Think about this: what would happen if persons living with dementia were offered an age-appropriate program that enables them to associate their past lives with the present? We know that many older adults have led wonderful and full lives. Blending Lifelong Learning with creativity provides an opportunity to connect the old or the past with the new or the present.
The term “Lifelong Learning” for older adults first emerged in the early 1990s. Since that time, it has come to mean different things: older adults who need retraining due to an obsolete vocation or those who have extra time and are curious and interested in learning new things. For persons living with dementia, the concept of Lifelong Learning can impact their daily lives that is far beyond a traditional industrial activity. Research has taught us that learning new things is vital for good brain health. Our brain doesn’t get better because we play brain games or do repetitive tasks – we need to open up our world and have new experiences. Period.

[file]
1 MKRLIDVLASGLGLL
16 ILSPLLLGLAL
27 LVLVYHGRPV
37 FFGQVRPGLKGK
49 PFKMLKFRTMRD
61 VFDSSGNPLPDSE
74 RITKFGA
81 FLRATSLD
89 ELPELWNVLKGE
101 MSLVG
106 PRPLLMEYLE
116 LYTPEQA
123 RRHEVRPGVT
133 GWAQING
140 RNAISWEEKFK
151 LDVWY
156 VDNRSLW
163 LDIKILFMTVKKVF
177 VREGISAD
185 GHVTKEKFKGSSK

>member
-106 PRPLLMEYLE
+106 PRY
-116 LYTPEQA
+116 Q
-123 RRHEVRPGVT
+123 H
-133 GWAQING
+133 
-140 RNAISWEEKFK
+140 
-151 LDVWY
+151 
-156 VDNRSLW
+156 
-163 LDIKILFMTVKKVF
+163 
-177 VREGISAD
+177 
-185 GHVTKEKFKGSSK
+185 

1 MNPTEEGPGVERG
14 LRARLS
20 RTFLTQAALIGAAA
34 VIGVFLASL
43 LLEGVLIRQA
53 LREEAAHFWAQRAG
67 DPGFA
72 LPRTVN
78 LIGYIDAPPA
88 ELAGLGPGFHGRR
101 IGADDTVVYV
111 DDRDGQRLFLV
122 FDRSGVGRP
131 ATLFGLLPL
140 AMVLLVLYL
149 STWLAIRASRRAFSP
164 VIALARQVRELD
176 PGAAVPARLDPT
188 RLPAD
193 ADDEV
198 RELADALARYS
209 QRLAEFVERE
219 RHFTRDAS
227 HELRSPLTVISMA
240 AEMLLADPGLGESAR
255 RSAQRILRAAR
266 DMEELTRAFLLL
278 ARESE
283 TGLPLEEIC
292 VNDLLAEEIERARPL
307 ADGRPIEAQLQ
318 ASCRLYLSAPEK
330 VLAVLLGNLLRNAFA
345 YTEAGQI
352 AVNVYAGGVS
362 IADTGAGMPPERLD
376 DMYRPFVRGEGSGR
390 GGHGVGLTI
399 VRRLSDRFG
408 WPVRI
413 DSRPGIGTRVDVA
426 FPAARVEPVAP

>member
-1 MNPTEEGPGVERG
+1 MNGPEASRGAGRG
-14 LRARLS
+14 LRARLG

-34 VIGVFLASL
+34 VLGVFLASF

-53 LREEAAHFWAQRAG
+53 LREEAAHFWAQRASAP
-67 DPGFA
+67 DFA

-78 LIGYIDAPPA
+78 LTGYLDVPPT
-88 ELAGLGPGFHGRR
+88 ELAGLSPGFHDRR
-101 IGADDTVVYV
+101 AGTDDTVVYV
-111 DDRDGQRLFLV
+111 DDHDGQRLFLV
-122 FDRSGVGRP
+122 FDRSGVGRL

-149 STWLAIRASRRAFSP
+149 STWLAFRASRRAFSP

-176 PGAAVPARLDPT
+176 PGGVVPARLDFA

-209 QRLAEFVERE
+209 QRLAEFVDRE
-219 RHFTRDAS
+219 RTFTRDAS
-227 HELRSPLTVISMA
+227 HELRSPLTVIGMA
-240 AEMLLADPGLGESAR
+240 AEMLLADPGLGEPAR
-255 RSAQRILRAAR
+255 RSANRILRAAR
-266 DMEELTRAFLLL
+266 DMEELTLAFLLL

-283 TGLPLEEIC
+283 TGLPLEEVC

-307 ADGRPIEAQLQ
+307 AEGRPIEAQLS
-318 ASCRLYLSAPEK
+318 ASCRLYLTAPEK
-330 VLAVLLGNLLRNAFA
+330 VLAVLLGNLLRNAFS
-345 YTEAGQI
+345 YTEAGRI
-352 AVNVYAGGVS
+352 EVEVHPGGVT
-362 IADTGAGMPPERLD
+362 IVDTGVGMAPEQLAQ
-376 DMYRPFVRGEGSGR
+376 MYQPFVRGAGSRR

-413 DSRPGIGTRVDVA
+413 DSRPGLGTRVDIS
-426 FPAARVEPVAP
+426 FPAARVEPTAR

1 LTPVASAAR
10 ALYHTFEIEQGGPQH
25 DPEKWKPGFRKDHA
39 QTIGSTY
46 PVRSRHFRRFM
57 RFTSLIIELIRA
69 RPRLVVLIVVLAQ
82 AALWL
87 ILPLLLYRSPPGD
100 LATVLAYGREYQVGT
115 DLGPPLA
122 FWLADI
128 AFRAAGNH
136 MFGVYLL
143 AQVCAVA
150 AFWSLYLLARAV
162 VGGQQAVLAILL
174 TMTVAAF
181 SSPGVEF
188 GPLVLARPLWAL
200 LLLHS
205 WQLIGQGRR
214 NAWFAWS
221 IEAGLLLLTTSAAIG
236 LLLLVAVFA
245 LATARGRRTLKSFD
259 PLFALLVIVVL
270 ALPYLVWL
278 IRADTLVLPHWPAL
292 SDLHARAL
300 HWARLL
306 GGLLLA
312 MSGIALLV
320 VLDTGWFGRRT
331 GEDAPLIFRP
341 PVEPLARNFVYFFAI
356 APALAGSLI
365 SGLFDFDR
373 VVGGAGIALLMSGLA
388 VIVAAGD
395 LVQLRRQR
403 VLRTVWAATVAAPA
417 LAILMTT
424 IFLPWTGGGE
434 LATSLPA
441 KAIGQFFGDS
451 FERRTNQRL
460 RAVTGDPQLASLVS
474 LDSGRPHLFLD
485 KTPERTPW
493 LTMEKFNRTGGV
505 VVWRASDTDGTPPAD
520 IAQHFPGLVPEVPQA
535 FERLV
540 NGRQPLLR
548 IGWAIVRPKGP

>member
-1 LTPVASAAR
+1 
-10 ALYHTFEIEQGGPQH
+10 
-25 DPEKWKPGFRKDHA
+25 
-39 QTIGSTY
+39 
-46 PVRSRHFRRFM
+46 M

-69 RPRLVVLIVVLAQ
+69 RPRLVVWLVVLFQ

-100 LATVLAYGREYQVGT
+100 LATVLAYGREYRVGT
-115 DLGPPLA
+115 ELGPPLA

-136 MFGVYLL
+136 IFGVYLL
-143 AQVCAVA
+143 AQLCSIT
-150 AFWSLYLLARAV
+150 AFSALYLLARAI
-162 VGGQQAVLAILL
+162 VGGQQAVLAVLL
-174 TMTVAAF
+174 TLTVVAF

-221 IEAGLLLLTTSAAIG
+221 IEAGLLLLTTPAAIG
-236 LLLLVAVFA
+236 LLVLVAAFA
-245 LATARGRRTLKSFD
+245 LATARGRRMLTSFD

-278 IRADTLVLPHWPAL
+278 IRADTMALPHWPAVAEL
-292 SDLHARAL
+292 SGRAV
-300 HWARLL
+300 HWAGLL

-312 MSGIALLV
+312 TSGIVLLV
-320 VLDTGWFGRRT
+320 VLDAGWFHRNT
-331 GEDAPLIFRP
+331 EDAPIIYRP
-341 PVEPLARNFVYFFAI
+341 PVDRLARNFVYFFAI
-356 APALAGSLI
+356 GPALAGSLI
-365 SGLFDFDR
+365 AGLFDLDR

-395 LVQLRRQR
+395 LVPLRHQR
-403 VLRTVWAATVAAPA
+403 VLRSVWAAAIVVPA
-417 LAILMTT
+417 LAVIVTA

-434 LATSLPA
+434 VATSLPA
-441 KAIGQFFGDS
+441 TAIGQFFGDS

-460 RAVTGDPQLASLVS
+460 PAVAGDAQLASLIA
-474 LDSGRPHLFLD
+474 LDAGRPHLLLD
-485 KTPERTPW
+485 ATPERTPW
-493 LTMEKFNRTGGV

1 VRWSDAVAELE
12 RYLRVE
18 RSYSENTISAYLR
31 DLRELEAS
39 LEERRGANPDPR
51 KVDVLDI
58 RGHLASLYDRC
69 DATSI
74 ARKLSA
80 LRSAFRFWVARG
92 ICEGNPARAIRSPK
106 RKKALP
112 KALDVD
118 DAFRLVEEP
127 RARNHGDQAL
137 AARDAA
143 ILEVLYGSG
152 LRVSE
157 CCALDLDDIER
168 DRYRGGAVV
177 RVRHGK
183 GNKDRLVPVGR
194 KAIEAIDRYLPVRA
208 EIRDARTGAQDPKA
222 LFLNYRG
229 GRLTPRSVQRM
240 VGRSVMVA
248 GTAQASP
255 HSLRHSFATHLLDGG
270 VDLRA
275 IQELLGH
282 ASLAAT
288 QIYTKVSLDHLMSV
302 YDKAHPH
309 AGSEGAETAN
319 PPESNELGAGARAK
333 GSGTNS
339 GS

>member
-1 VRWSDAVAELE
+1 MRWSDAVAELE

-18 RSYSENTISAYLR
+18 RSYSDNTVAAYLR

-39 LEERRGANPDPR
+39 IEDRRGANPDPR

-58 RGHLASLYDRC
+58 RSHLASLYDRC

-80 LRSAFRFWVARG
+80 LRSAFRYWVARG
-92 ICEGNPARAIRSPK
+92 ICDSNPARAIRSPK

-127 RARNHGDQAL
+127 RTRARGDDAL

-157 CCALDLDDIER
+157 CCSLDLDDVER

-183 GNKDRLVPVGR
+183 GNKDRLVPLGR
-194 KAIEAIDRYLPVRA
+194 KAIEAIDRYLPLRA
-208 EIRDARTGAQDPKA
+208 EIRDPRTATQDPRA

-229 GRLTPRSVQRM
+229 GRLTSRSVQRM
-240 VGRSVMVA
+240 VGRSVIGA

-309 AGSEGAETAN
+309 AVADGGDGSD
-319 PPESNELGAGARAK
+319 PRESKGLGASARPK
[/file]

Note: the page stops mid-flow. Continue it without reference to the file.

Lifelong Learning for persons with dementia isn’t about remembering facts or figures; it is about having positive experiences. These experiences lead to reigniting the old, which often leads to recall and connecting it with the new.
The “new” can be creating a Legacy Project for a loved one or contributing a single word to a large group poem. Learning and creating help establish a purpose for the participant and a connection to today’s world, interaction with other participants, and a celebration of what has been accomplished.
For more information about EngAGE EnCOURAGE©, contact us today.